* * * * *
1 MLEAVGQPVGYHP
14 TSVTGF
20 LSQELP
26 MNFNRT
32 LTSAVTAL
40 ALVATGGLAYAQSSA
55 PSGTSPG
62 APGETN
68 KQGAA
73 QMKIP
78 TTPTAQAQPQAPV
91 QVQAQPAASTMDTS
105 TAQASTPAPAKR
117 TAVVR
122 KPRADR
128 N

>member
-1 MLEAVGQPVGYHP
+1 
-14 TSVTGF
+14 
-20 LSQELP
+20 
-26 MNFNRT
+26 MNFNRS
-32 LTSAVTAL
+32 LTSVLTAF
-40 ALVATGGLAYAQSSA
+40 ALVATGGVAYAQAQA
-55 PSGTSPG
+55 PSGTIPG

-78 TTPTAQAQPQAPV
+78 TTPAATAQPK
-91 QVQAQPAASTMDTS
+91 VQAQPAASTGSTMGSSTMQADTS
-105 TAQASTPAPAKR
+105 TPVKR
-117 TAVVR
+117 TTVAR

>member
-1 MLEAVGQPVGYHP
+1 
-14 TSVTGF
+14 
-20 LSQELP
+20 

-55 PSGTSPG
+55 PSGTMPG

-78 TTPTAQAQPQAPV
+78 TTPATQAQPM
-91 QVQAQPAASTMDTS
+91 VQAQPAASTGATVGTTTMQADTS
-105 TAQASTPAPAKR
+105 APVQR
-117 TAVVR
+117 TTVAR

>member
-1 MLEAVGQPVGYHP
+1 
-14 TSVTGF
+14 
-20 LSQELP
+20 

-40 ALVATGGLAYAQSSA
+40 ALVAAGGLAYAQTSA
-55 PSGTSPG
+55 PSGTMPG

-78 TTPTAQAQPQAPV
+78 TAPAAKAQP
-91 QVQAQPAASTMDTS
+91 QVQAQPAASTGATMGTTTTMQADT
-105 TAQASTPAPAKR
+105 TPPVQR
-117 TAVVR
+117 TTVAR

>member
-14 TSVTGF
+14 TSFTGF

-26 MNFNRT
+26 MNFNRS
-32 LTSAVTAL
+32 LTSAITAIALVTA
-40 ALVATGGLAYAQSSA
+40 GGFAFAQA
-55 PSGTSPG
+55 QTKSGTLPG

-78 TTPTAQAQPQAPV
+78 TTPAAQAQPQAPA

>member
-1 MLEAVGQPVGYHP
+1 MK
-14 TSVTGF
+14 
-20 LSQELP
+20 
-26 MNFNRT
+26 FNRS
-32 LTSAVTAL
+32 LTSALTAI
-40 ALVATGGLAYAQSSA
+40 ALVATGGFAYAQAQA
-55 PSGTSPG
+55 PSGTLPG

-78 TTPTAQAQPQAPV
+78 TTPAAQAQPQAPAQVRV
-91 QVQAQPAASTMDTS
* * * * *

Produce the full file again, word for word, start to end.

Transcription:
1 MLEAVGQPVGYHP
14 TSVTGF
20 LSQELP
26 MNFNRT
32 LTSAVTAL
40 ALVATGGLAYAQSSA
55 PSGTSPG
62 APGETN
68 KQGAA
73 QMKIP
78 TTPTAQAQPQAPV
91 QVQAQPAASTMDTS
105 TAQASTPAPAKR
117 TAVVR
122 KPRADR
128 N

>member
-1 MLEAVGQPVGYHP
+1 
-14 TSVTGF
+14 
-20 LSQELP
+20 
-26 MNFNRT
+26 MNFNRS
-32 LTSAVTAL
+32 LTSVLTAF
-40 ALVATGGLAYAQSSA
+40 ALVATGGVAYAQAQA
-55 PSGTSPG
+55 PSGTIPG

-78 TTPTAQAQPQAPV
+78 TTPAATAQPK
-91 QVQAQPAASTMDTS
+91 VQAQPAASTGSTMGSSTMQADTS
-105 TAQASTPAPAKR
+105 TPVKR
-117 TAVVR
+117 TTVAR

>member
-1 MLEAVGQPVGYHP
+1 
-14 TSVTGF
+14 
-20 LSQELP
+20 

-55 PSGTSPG
+55 PSGTMPG

-78 TTPTAQAQPQAPV
+78 TTPATQAQPM
-91 QVQAQPAASTMDTS
+91 VQAQPAASTGATVGTTTMQADTS
-105 TAQASTPAPAKR
+105 APVQR
-117 TAVVR
+117 TTVAR

>member
-1 MLEAVGQPVGYHP
+1 
-14 TSVTGF
+14 
-20 LSQELP
+20 

-40 ALVATGGLAYAQSSA
+40 ALVAAGGLAYAQTSA
-55 PSGTSPG
+55 PSGTMPG

-78 TTPTAQAQPQAPV
+78 TAPAAKAQP
-91 QVQAQPAASTMDTS
+91 QVQAQPAASTGATMGTTTTMQADT
-105 TAQASTPAPAKR
+105 TPPVQR
-117 TAVVR
+117 TTVAR

>member
-14 TSVTGF
+14 TSFTGF

-26 MNFNRT
+26 MNFNRS
-32 LTSAVTAL
+32 LTSAITAIALVTA
-40 ALVATGGLAYAQSSA
+40 GGFAFAQA
-55 PSGTSPG
+55 QTKSGTLPG

-78 TTPTAQAQPQAPV
+78 TTPAAQAQPQAPA

>member
-1 MLEAVGQPVGYHP
+1 MK
-14 TSVTGF
+14 
-20 LSQELP
+20 
-26 MNFNRT
+26 FNRS
-32 LTSAVTAL
+32 LTSALTAI
-40 ALVATGGLAYAQSSA
+40 ALVATGGFAYAQAQA
-55 PSGTSPG
+55 PSGTLPG

-78 TTPTAQAQPQAPV
+78 TTPAAQAQPQAPAQVRV
-91 QVQAQPAASTMDTS